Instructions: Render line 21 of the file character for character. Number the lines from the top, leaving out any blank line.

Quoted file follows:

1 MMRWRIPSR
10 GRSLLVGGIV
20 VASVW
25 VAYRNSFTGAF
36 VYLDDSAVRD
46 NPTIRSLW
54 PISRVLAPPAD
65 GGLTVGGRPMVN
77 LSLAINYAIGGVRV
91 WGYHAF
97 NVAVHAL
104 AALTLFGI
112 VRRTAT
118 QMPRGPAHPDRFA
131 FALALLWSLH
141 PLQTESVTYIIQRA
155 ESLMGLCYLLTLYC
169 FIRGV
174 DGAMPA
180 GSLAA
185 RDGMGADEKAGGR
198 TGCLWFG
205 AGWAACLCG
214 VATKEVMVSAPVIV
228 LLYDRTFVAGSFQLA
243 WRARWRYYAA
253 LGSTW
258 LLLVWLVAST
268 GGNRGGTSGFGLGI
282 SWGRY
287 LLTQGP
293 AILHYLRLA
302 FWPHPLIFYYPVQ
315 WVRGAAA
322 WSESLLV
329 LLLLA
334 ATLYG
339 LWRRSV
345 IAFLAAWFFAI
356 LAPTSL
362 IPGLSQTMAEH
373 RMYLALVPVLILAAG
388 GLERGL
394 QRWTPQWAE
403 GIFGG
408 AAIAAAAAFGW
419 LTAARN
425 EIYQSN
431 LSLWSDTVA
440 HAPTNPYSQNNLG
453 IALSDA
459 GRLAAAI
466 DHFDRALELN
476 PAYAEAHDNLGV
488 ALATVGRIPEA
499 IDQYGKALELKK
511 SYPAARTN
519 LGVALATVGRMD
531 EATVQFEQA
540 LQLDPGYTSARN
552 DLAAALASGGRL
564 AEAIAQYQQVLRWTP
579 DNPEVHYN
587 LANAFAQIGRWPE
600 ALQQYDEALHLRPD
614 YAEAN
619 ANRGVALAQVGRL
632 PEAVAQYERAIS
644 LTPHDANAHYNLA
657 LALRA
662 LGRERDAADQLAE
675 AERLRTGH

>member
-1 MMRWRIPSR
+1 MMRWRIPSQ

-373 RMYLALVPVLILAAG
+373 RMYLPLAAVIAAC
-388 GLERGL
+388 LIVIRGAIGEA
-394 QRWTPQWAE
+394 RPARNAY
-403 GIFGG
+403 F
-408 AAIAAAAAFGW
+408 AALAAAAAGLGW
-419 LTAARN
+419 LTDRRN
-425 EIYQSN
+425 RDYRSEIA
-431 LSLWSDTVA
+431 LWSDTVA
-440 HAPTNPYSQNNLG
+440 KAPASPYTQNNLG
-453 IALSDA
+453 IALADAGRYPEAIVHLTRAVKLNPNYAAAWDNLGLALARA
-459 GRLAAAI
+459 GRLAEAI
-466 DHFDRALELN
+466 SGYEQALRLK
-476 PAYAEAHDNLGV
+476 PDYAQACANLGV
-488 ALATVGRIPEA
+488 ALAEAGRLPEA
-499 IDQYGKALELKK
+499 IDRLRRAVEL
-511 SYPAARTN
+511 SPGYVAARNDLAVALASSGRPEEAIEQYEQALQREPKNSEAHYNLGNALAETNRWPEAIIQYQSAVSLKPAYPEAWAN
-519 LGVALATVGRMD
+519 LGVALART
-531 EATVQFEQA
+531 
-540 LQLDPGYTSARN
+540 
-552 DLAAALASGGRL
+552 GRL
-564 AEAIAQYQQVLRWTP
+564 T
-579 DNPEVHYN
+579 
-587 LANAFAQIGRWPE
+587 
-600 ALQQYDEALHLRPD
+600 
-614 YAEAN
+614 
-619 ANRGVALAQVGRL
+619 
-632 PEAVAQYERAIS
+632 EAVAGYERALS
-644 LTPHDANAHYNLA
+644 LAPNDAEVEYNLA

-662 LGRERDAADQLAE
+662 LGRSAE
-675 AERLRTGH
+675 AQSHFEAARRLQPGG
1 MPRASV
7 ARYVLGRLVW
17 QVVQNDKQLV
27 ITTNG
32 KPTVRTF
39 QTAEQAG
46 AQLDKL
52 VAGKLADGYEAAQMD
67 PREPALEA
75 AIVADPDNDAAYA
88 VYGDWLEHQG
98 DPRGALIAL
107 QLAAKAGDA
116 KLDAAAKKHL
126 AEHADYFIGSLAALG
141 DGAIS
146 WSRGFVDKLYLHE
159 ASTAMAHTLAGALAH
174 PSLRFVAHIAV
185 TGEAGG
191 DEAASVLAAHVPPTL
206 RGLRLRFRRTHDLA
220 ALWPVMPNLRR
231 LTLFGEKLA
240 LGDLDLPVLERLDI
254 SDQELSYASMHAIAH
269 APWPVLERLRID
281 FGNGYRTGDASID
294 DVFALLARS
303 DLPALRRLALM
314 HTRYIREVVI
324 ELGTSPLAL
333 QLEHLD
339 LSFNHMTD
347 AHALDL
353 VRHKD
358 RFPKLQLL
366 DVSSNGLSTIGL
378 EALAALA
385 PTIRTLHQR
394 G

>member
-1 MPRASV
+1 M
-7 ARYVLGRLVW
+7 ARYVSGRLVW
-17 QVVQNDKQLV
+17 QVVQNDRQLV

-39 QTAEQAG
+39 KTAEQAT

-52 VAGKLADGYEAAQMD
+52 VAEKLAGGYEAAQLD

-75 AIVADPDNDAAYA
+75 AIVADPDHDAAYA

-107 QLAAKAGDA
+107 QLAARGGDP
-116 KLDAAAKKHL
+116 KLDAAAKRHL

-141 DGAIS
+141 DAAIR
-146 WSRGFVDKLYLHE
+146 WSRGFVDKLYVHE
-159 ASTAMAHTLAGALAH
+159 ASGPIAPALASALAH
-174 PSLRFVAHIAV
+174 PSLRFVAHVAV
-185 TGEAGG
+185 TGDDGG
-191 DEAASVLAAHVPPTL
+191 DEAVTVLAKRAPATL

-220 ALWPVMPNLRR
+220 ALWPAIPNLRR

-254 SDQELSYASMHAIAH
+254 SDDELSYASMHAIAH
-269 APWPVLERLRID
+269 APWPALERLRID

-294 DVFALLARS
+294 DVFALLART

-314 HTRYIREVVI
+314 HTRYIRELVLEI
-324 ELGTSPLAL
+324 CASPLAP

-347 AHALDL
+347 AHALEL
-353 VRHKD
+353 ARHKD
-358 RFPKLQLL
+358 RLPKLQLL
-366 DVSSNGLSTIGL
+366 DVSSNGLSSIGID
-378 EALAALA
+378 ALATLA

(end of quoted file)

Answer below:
185 RDGMGADEKAGGR